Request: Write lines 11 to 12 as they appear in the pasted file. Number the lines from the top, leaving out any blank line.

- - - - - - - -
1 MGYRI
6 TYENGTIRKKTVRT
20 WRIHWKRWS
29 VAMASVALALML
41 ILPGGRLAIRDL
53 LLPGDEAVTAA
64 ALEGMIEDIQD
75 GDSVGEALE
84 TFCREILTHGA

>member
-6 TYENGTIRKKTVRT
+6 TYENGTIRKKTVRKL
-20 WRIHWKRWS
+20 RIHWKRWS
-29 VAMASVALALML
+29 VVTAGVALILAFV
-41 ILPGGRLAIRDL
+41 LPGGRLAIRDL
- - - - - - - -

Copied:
-6 TYENGTIRKKTVRT
+6 TYENGTIRKKTVRKL